The most recent Scotland Act grants the Scottish Parliament powers over its own electoral system. Both the SNP and the Greens have a policy that favours the Single Transferrable Vote (STV) system, which we currently use for local elections – which seems ideal, as voters are already familiar with it. Although Nicola Sturgeon apparently declared at a hustings the matter wasn’t a priority, with the two parties having a majority, it’s definitely something that could be done. Many of my fellow Greens will know I have been typically – ahem – frosty towards STV for national elections, but the bizarre regional vote shenanigans this election have tipped me towards it.

STV’s main advantage over AMS is that it allows voters to fully and accurately express their feelings on a whole range of parties, with minimal risk of either wasting your vote or “splitting” any particular bloc of voters, be that on a left-right or independence-unionist axis. An SNP voter who quite likes the Greens could give them a later preference, safe in the knowledge that if their preferred pick is overly successful, a portion of their vote would go the Greens. Likewise, a Green minded voter that was worried their vote wouldn’t count could give another party their later preferences, and if the Green candidate was unsuccessful, know they’ll get at least someone they were reasonably keen on once the vote transfers. Voting in STV is dead simple – cliché, but it’s as easy as 1, 2, 3.

However, preference systems aren’t entirely the same thing as proportional systems. The complex workings of STV give partial proportionality simply by making it hard to win all the seats, but especially if you’re only using 3-4 member seats, as in our councils, that can still lock out parties with reasonable but evenly spread support. Although with great showings in Glasgow and Lothian we know the Greens 6.6% of the vote would be concentrated enough to return some MSPs under STV, it’s mathematically possible that a more even spread could see that share of the vote return no MSPs whatsoever, whereas even on a bad day AMS would see that translate to a fair few.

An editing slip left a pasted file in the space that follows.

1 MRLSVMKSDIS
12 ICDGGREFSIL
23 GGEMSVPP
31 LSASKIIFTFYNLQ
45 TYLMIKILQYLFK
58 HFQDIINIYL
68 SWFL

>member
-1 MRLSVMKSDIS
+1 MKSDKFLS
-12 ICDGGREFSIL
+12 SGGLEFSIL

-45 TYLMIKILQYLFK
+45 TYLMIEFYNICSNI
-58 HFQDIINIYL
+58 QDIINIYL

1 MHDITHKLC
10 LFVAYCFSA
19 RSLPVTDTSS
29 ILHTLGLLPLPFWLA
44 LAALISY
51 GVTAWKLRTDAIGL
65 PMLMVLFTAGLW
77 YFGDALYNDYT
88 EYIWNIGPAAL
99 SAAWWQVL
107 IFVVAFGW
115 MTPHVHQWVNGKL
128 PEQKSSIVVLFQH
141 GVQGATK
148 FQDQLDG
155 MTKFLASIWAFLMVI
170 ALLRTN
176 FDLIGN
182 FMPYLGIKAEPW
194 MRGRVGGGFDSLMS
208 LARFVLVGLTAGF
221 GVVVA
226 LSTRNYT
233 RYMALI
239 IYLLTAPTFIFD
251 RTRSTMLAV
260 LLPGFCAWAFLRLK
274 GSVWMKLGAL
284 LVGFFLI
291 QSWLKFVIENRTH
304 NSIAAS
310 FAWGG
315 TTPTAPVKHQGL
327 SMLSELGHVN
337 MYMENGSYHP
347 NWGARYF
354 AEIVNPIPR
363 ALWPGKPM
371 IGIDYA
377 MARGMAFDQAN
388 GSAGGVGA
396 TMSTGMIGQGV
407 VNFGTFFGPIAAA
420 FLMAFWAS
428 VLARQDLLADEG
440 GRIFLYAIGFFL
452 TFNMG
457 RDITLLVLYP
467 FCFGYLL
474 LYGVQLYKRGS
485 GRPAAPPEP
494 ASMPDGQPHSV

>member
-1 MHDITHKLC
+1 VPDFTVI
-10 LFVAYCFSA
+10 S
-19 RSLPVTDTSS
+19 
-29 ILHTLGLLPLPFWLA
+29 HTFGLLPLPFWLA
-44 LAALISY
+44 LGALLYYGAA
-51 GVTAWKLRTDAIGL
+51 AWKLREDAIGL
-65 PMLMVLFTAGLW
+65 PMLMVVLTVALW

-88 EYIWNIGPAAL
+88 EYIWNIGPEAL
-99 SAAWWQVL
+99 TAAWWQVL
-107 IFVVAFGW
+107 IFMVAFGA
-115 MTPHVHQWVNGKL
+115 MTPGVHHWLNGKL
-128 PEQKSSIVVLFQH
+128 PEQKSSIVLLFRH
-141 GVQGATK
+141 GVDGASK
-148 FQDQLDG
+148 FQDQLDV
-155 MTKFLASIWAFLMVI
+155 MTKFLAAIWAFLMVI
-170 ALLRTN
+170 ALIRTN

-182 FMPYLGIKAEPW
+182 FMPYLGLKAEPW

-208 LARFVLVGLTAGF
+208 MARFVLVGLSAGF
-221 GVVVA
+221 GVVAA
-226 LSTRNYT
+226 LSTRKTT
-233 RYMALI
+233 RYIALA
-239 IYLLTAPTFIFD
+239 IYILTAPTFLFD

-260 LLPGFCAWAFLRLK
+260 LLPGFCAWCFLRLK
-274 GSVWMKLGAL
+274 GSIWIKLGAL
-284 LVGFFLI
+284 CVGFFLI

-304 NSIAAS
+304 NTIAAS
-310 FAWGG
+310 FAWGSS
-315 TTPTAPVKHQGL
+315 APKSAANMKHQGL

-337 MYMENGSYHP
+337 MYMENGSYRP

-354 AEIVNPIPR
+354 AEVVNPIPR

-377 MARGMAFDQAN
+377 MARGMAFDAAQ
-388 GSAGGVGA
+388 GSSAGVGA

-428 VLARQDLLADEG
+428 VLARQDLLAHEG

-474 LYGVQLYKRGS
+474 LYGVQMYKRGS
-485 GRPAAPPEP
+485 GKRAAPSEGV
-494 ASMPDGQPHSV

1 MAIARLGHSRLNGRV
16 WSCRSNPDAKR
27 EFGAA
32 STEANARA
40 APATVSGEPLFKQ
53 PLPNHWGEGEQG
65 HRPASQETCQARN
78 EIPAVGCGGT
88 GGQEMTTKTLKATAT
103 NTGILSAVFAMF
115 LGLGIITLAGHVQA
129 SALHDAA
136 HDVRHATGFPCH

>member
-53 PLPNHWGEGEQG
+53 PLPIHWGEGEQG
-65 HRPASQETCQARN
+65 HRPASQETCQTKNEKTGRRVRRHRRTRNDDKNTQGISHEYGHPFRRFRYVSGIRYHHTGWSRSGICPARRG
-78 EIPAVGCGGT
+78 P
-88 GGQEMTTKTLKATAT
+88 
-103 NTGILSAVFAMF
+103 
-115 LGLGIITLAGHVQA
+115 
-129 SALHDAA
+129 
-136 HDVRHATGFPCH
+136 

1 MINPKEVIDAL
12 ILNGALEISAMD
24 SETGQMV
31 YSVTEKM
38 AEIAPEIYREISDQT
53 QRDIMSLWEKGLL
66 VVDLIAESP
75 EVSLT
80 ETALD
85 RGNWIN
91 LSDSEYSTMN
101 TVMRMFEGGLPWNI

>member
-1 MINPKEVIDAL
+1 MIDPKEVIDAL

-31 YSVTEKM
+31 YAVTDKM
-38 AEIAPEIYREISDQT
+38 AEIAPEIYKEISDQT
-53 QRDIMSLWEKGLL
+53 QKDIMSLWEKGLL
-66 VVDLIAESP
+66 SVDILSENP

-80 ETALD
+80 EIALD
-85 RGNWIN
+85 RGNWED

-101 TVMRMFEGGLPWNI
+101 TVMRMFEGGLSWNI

With that in mind, my personal preference is for some variant of the open list PR systems used in Scandinavian countries. Denmark, Sweden, Norway and Iceland all have similar electoral systems that produce extremely proportional results. These systems see most MPs (135 in Denmark, for example) elected from multi-member constituencies with the remaining number (40 for the Danes) allocated on the basis of the national vote share for all parties crossing a minimum % of the vote. The clever bit is that those MPs still all represent one of the constituencies – the maths for this can be complicated, but the national result is both easy to understand and representative of the national mood. Again, voting in such a system is as easy as pie – you put a single cross next to either a party meaning you’re happy for them to elect whoever, or a candidate meaning you support both that specific candidate and their party.

When 2021 rolls around, we should be able to look forward to an election campaign fought exclusively on the substantive policies and issues, rather than founded on bickering over how best to try and game the system. Either of the alternatives I’ve talked about could help deliver that, and with established consensus between at least two parties already on some kind of reform, perhaps this can be an early win for round two of minority government in Scotland.